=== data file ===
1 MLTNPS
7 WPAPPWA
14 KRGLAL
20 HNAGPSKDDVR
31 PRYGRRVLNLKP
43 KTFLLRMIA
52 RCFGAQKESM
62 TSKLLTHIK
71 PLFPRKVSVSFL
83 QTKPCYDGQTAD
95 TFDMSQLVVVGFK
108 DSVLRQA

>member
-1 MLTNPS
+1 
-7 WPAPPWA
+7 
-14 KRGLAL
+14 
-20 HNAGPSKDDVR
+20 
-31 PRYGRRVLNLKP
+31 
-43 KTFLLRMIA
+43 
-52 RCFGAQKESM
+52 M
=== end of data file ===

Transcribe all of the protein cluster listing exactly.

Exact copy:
1 MLTNPS
7 WPAPPWA
14 KRGLAL
20 HNAGPSKDDVR
31 PRYGRRVLNLKP
43 KTFLLRMIA
52 RCFGAQKESM
62 TSKLLTHIK
71 PLFPRKVSVSFL
83 QTKPCYDGQTAD
95 TFDMSQLVVVGFK
108 DSVLRQA

>member
-1 MLTNPS
+1 
-7 WPAPPWA
+7 
-14 KRGLAL
+14 
-20 HNAGPSKDDVR
+20 
-31 PRYGRRVLNLKP
+31 
-43 KTFLLRMIA
+43 
-52 RCFGAQKESM
+52 M